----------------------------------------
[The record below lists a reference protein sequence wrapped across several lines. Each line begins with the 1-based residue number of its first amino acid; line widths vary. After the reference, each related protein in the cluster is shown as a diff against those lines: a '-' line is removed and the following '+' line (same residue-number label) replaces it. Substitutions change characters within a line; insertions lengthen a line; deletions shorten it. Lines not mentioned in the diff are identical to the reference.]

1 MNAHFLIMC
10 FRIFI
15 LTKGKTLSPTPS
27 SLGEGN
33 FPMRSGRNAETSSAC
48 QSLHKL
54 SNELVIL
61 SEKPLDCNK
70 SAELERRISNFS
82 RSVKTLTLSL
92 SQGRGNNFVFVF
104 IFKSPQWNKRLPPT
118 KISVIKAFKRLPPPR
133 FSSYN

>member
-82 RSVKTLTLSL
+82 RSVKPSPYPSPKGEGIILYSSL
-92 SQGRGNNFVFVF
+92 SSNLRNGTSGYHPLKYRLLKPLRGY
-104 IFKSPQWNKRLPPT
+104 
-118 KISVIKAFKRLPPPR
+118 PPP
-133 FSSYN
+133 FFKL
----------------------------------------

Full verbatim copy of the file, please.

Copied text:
[The record below lists a reference protein sequence wrapped across several lines. Each line begins with the 1-based residue number of its first amino acid; line widths vary. After the reference, each related protein in the cluster is shown as a diff against those lines: a '-' line is removed and the following '+' line (same residue-number label) replaces it. Substitutions change characters within a line; insertions lengthen a line; deletions shorten it. Lines not mentioned in the diff are identical to the reference.]

1 MNAHFLIMC
10 FRIFI
15 LTKGKTLSPTPS
27 SLGEGN
33 FPMRSGRNAETSSAC
48 QSLHKL
54 SNELVIL
61 SEKPLDCNK
70 SAELERRISNFS
82 RSVKTLTLSL
92 SQGRGNNFVFVF
104 IFKSPQWNKRLPPT
118 KISVIKAFKRLPPPR
133 FSSYN

>member
-82 RSVKTLTLSL
+82 RSVKPSPYPSPKGEGIILYSSL
-92 SQGRGNNFVFVF
+92 SSNLRNGTSGYHPLKYRLLKPLRGY
-104 IFKSPQWNKRLPPT
+104 
-118 KISVIKAFKRLPPPR
+118 PPP
-133 FSSYN
+133 FFKL